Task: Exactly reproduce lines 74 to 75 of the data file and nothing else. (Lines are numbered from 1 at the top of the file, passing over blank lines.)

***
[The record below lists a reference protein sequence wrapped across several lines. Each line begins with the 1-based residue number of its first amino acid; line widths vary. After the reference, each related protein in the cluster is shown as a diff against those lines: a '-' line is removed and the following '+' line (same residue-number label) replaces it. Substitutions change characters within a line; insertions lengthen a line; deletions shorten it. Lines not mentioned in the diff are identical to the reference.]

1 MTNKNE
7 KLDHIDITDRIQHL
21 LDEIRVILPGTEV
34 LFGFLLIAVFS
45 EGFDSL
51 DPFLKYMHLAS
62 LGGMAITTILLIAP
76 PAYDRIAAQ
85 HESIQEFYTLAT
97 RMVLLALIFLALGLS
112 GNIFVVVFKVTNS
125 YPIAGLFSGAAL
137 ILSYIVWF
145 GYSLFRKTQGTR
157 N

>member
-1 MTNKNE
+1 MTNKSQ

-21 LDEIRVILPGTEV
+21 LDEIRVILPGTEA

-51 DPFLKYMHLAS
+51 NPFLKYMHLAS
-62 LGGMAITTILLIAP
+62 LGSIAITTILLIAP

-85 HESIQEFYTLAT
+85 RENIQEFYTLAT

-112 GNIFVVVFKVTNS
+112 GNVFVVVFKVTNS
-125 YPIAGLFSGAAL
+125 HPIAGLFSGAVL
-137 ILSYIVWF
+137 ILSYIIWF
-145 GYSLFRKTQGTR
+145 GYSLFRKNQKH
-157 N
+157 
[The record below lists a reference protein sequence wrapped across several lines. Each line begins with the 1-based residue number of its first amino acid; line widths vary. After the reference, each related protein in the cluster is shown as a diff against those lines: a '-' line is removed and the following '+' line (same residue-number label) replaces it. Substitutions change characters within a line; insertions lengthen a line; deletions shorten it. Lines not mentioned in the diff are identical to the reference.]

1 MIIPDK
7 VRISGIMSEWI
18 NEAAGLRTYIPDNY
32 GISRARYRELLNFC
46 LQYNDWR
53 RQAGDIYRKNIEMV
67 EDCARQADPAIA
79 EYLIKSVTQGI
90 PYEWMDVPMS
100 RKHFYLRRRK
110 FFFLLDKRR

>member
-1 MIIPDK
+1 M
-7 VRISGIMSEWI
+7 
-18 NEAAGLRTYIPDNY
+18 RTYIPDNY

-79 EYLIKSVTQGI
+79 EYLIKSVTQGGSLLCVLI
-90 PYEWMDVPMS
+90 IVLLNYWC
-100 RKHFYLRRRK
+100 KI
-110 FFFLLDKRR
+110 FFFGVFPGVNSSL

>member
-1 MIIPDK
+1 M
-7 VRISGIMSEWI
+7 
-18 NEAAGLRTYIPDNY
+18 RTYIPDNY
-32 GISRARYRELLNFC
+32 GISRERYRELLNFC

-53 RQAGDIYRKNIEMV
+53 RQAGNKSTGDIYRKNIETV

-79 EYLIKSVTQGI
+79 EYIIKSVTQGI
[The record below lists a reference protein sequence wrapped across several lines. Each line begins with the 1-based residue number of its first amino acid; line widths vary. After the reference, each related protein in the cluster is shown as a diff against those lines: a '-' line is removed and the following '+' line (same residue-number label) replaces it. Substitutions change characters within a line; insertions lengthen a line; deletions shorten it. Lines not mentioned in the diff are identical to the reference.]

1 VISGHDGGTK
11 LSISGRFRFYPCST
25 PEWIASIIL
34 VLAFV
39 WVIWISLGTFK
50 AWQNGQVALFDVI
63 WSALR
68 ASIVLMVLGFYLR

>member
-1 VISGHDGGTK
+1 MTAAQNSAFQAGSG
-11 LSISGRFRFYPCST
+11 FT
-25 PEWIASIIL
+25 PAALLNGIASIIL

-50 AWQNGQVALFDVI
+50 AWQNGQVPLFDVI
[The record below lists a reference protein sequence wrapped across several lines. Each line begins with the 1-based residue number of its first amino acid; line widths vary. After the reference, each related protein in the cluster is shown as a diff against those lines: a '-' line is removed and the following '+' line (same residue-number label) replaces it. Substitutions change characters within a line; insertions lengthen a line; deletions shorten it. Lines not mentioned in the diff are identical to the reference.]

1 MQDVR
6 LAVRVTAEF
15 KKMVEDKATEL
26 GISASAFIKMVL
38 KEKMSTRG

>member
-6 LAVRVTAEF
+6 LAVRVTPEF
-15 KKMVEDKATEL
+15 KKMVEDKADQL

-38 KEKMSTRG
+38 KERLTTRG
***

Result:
-53 RQAGDIYRKNIEMV
+53 RQAGNKSTGDIYRKNIETV